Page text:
The 3rd Way’ promotes ‘inclusive capitalism’ to halt growing disparity between the rich and the poor

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Editor’s note: This monthly column explores ideas, insights and discoveries made in New Jersey that are shaping our future.

It’s vital to keep moving forward, except when you are ready to fall off a cliff. It’s at times like this that you may want to consider taking a step back and consider a different route.

According to two Somerset County residents, America is headed for a devastating fall due to the ever-widening gap between the rich and poor and they have devised a plan to revitalize the American economy — specifically addressing the flat-lining economy of the middle class.

The duo who hail from both sides of the aisle offer a plan to avoid what they perceive to be a disastrous cliff in their new book: “The 3rd Way: Building Inclusive Capitalism Through Employee Ownership.” According to its authors, the book is based on the idea that capitalism works but is not fair. Socialism is fair in theory but does not work. They conclude, there is a third way.

“We are indeed on the brink of disaster and what we are doing now is not working. While some of the presidential candidates recognize the growing income inequality in this country, no one has yet to come up with a specific plan to help the middle class regain economic stability,” said Veny Musum, a resident of the Basking Ridge section of Bernards, self-identified Republican and former senior vice president of Paul Mitchell Systems in Beverly Hills.

Musum teamed with Upendra Chivukula, a resident of Franklin and self-identified Democrat nominated by Gov. Chris Christie as a commissioner to the N.J. Board of Public Utilities on Sept. 18, 2014, and confirmed by the Senate on Sept. 22, 2014. Prior to this role as commissioner, Chivukula served as the deputy speaker of the New Jersey Assembly, and represented the 17th Legislative District.

While rooted in dueling political parties, Chivukula and Musum agree that the number one problem plaguing America is the loss of economic opportunity for members of the middle-class who no longer have a way to amass real wealth and enjoy a sense of economic stability.

Musum and Chivukula agree that while there were a few things that our Founding Fathers didn’t get right, we need to revive three of their central principles.

“They believed in low taxes, limited government and broad-based property ownership. Most conservatives have forgotten the last one, and without the last one, it is impossible to sustain the other two,” Musum said.

The two businessmen believe the answer to solving income inequality is to move beyond the two ways that have thus far failed: self-centered capitalism and government redistribution. In their book, “The 3rd Way,” they outline a plan for what they call “inclusive capitalism” that they believe will lead to economic democracy.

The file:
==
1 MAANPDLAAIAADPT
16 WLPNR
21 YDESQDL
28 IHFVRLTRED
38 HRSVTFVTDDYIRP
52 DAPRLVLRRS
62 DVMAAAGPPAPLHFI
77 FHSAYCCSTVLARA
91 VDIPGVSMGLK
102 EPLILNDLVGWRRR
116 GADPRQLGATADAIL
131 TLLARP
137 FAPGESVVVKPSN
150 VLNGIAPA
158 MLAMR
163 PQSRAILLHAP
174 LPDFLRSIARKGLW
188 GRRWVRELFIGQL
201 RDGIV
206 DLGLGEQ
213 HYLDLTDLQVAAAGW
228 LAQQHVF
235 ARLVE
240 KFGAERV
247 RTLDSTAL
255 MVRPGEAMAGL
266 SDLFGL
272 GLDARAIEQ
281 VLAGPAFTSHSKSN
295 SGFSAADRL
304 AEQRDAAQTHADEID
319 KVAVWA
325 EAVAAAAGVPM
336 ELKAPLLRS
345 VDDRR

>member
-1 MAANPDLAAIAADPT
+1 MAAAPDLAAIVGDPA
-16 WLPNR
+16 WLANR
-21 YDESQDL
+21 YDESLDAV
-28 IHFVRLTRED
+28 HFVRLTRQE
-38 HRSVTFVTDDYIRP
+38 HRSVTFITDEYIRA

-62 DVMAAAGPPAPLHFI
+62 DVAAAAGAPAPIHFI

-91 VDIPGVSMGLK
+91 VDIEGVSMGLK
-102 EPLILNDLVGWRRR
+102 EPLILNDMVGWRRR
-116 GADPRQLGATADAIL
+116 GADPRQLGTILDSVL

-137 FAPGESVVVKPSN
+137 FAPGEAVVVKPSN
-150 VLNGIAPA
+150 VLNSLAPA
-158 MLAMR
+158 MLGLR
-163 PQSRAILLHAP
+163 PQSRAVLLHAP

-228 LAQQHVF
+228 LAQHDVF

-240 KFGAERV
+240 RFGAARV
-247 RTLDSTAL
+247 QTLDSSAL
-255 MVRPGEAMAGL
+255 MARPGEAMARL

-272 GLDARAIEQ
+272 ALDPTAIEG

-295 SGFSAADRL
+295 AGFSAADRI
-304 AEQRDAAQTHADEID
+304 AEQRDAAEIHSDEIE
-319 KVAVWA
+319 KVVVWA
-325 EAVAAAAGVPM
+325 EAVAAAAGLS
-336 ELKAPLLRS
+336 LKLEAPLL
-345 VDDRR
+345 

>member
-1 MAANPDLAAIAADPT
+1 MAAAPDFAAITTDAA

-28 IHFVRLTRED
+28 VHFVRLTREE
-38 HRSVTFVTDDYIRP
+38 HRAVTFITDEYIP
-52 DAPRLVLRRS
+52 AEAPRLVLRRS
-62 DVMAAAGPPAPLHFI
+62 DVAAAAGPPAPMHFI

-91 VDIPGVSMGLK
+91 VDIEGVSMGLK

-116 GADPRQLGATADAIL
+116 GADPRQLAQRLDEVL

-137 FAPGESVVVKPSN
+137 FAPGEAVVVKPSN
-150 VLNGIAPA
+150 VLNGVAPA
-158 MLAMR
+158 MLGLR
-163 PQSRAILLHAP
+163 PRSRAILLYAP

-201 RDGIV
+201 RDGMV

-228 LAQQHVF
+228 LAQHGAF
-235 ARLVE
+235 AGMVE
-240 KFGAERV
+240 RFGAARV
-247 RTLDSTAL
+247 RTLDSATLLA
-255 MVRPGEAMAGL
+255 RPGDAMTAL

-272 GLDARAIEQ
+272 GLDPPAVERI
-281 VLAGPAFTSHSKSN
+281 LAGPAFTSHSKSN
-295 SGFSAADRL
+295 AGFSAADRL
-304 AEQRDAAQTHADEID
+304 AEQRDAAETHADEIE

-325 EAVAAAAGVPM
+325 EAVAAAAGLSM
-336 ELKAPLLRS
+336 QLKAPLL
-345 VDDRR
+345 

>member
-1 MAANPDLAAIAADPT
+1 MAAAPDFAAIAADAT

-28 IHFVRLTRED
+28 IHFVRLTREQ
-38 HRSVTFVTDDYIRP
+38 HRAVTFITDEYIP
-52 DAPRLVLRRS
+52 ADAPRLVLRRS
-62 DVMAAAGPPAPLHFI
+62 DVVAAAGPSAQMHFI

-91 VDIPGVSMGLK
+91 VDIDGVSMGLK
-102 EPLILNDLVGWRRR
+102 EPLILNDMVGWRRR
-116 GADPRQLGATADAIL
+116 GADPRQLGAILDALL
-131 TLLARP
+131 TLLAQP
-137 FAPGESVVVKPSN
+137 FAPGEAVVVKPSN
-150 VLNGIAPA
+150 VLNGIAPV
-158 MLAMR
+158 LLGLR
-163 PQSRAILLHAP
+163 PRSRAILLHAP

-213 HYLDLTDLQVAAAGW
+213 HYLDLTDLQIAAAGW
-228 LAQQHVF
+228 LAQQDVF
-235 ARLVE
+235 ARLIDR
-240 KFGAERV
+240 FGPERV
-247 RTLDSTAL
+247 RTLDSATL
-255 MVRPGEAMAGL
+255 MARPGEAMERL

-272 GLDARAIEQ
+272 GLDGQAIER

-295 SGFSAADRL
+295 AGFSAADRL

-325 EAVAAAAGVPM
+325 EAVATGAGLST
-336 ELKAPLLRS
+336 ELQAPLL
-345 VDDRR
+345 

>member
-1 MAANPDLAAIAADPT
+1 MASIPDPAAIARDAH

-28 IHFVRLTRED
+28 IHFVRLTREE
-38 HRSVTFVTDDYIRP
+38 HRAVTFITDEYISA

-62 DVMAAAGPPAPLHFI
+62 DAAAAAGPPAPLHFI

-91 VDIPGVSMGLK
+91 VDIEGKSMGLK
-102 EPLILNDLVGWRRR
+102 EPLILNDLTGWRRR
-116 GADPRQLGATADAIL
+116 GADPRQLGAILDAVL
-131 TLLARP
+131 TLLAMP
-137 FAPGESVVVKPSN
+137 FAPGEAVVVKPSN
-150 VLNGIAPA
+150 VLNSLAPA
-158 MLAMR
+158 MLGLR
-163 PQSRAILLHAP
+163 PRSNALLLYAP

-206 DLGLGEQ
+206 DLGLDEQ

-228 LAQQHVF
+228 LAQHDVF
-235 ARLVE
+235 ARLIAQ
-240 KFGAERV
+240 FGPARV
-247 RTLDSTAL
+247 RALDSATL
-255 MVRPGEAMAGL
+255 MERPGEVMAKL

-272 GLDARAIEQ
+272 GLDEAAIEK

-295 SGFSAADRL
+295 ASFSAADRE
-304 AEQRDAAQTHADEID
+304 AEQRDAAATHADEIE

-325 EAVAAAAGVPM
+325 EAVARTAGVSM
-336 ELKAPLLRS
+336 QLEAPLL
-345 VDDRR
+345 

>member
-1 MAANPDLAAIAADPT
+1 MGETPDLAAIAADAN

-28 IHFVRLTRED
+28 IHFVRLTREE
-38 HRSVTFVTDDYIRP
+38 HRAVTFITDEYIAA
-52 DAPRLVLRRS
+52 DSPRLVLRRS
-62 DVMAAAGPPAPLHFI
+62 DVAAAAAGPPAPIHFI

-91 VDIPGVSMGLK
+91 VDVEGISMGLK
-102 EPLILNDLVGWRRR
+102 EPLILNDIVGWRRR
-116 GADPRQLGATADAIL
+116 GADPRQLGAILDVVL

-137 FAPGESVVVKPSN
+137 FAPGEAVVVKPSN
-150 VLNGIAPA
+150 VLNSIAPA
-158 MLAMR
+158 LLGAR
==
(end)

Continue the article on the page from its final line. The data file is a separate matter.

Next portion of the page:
According to Chivukula, the plan involves creating incentives for businesses to offer profit sharing programs to their employees that in turn will make it possible for employees to amass wealth as the company they work for continues to grow.

Musum said there are 10,000 companies in America operating on this model that is producing highly desired results for individuals, business and society.

“Corporations who share the wealth attract highly motivated and productive employees. Government and taxpayers win because the cost of social programs and unemployment is reduced and, ultimately, it will provide a boost to the entire economy,” Musum said.

Chivukula pointed out that profit sharing has proved enormously successful for companies such as Microsoft, Apple, Google, Procter & Gamble, General Motors, UPS, Amazon, Publix Supermarkets, Exxon/Mobil, Bloomberg and Southwest Airlines.

Chivukula and Musum agree that everyone wins when workers share in the wealth through capital equity and stock.

“Today our wage-only labor force is generally disconnected from wealth producing, technology driven capital. And our political and economic systems have not kept pace with technological change,” Musum said.

Tax cuts could create incentive

While Chivukula and Musum do not believe that the government should have its hand in rearranging the economic structure of the country, they do believe that tax cuts to business would be the way to create an incentive for companies to share the wealth.

“But we are not talking trickle-down economics, we are talking about offering tax incentives with a very specific expectation that businesses would create robust profit-sharing programs for their employees,” Musum said.

The two agree that the government should not have to force companies to uphold their end of the bargain. Rather, they believe that once a preponderance of Americans fully understand that working for profit-sharing companies will provide them with the wealth and stability they seek, there will be no need for government intervention because the average American will vote with his or her job application and dollars to support companies that practice “inclusive capitalism.”


Credit: MaryLynn Schiavi, Correspondent 5:05 a.m. EST December 7, 2015


  • December 7, 2015

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Multi-Author Blog (MAB) featuring relevant articles by leading scholars and experts in the field of Inclusive Capitalism and Economic Democracy.

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